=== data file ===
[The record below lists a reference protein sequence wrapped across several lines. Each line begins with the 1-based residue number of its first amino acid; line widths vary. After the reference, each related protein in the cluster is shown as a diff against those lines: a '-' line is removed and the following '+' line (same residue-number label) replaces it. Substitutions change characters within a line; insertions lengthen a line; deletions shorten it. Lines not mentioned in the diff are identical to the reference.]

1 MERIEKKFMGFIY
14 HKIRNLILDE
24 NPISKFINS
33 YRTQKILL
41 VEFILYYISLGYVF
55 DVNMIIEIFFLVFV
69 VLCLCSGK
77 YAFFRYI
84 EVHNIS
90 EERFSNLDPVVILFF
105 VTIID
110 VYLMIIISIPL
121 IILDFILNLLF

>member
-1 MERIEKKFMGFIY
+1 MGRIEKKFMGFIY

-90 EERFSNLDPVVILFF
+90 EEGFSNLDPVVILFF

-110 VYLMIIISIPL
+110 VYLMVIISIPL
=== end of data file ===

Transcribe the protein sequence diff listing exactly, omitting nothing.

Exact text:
[The record below lists a reference protein sequence wrapped across several lines. Each line begins with the 1-based residue number of its first amino acid; line widths vary. After the reference, each related protein in the cluster is shown as a diff against those lines: a '-' line is removed and the following '+' line (same residue-number label) replaces it. Substitutions change characters within a line; insertions lengthen a line; deletions shorten it. Lines not mentioned in the diff are identical to the reference.]

1 MERIEKKFMGFIY
14 HKIRNLILDE
24 NPISKFINS
33 YRTQKILL
41 VEFILYYISLGYVF
55 DVNMIIEIFFLVFV
69 VLCLCSGK
77 YAFFRYI
84 EVHNIS
90 EERFSNLDPVVILFF
105 VTIID
110 VYLMIIISIPL
121 IILDFILNLLF

>member
-1 MERIEKKFMGFIY
+1 MGRIEKKFMGFIY

-90 EERFSNLDPVVILFF
+90 EEGFSNLDPVVILFF

-110 VYLMIIISIPL
+110 VYLMVIISIPL